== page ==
The retro FPS revival continues, and if you like a bit of Lovecraftian horror, Forgive Me Father should be even more appealing.
With a simple premise of you being one of the few seemingly left with your full senses, Forgive Me Father sets you off on a journey to find answers. If you want you can further delve into the game’s story by interacting with various items and documents within the game’s levels, but there’s not really much of worth to piece together. Pick this game up for its fast-paced FPS action tinged with horror, not for its narrative.
Forgive Me Father really does move at a breakneck pace. You might begin to believe that its two playable characters – a priest and a journalist – are secretly Olympic sprint athletes on the side. It’s generally welcome, but with levels coming in various shapes and sizes – some are open, giving you room to breathe, while others have you tensely working your way through tight corridors – it doesn’t always gel that well with the action.
Aside from dashing around and blasting enemies, Forgive Me Father likes to make you hunt for keys. You’ll regularly come up against road blocks, forcing you to take another path until you find a colour-coded key that will allow you to progress. There are plenty of arenas, too, where waves of enemies will spawn in to make your life a living hell. And they truly might if you don’t keep your wits about you. Checkpoints are few and far between, so if you die, you often have to replay decent chunks of a level.
One of the ways in which Forgive Me Father differentiates itself from the swathe of competing retro FPS titles available – aside from its obvious graphical flair which takes inspiration from comic books – is its upgrade system. Both the priest and journalist have a range of unique skills available to them which can be upgraded over time. Weapons can be upgraded, too, enabling new fire modes and dramatically changing their appearance. Throw in other upgrades such as being able to carry more ammo, and you have a system that gives you a true feeling of progression.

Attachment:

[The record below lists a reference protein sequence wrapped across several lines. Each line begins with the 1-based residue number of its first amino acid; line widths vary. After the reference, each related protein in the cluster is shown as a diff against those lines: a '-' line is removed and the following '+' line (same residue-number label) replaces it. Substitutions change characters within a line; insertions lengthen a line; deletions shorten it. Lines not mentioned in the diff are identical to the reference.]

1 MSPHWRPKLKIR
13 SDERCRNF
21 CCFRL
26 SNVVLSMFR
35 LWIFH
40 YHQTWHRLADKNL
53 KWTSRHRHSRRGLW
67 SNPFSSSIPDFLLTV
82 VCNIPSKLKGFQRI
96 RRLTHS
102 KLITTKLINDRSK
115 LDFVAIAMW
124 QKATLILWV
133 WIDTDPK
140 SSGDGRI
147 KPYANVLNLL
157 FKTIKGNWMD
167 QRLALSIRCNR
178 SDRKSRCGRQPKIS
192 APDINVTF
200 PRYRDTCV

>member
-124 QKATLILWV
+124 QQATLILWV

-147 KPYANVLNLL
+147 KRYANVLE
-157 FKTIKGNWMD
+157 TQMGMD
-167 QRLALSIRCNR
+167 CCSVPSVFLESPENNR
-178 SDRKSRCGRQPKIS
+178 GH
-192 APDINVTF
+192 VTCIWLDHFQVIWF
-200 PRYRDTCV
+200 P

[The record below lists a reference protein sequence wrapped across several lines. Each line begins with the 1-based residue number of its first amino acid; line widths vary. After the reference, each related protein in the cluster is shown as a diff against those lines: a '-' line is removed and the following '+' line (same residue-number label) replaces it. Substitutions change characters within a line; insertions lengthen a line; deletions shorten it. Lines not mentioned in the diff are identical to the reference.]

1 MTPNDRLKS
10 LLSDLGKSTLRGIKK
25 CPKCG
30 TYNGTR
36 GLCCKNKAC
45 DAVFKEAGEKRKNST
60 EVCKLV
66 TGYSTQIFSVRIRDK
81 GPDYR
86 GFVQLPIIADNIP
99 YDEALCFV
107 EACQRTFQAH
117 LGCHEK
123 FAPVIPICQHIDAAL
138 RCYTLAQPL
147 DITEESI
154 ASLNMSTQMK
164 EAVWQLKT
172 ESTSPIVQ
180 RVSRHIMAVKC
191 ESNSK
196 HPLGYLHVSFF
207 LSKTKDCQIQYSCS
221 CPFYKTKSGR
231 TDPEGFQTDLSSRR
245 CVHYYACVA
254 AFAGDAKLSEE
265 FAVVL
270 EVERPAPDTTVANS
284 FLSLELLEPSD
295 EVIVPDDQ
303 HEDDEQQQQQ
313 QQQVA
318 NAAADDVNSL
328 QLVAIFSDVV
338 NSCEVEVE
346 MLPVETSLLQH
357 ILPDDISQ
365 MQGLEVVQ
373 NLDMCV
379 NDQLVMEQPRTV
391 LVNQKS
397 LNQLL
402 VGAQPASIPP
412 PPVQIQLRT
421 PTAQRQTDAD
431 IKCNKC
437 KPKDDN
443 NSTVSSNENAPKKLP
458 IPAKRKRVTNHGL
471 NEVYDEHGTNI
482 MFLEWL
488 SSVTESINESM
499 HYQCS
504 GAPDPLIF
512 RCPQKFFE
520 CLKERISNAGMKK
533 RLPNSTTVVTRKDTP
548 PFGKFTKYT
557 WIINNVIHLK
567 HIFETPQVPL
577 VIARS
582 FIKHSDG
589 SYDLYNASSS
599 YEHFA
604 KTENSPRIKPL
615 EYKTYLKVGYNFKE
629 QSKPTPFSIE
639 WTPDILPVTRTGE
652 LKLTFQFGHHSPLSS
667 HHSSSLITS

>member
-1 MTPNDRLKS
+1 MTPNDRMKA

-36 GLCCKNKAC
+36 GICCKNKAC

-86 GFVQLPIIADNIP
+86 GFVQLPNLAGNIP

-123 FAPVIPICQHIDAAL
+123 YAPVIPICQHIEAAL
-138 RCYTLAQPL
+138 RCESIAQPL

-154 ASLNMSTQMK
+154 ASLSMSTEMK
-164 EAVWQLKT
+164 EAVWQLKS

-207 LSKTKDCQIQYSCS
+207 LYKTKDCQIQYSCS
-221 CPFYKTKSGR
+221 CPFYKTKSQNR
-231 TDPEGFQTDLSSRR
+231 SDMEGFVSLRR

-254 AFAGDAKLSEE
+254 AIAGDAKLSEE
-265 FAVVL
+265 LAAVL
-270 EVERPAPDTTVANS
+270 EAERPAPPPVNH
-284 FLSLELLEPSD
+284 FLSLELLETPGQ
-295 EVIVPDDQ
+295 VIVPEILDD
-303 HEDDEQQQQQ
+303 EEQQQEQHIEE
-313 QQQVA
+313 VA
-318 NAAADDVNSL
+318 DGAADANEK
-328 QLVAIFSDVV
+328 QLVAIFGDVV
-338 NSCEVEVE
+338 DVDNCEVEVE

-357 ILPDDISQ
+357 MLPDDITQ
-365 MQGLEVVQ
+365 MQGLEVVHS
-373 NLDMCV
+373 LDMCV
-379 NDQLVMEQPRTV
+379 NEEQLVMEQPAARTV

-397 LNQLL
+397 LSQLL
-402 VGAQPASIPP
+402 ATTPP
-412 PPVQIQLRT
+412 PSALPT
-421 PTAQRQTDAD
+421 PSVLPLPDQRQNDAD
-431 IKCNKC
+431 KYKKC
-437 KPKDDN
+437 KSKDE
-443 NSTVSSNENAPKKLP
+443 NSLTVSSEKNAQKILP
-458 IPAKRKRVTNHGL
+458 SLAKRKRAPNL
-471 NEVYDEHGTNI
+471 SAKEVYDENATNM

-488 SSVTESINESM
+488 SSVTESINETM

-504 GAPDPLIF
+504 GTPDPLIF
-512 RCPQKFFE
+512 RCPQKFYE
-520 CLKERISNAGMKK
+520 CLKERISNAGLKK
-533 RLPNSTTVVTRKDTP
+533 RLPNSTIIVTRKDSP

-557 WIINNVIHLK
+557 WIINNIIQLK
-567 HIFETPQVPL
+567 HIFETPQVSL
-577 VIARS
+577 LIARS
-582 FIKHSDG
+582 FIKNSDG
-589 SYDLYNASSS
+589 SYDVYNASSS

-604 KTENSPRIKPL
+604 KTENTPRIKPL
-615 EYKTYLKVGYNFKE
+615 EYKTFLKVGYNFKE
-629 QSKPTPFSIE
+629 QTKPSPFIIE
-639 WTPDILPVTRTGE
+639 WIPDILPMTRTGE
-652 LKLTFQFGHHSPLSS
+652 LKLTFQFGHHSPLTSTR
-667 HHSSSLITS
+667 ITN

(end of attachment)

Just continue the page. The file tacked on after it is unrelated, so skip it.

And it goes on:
It’s just a shame that another unique aspect of Forgive Me Father – madness – isn’t implemented so well. The idea is that as you engage in combat and kill enemies, your madness increases, draining colour from the screen while making you stronger. The madness meter depletes so quickly, however, that you rarely get the chance to make any real use of it.
There are some other issues, too. Some of the skills you obtain just don’t feel that useful at all, especially if you haven’t upgraded them. And in trying to capture the feel of old school first-person shooters, you need to collect health pickups. It’s all well and good until you die, reload from a checkpoint, and then find you only have a tiny amount of health to try again with. Add in the often unwieldy movement, and you have a game that’s mostly enjoyable, but has its fair share of frustrations.
If you have the time for another retro FPS in your life, Forgive Me Father will provide some solid entertainment. The fact that it’s fairly inexpensive and has Lovecraft-inspired enemies will be attractive to some, too. There are better examples available in the genre though. So, while it’s in no way a bad game, it’s hard to call it essential. It’s simply an enjoyable but unspectacular old-fashioned romp.
Forgive Me Father Review – GameSpew’s Score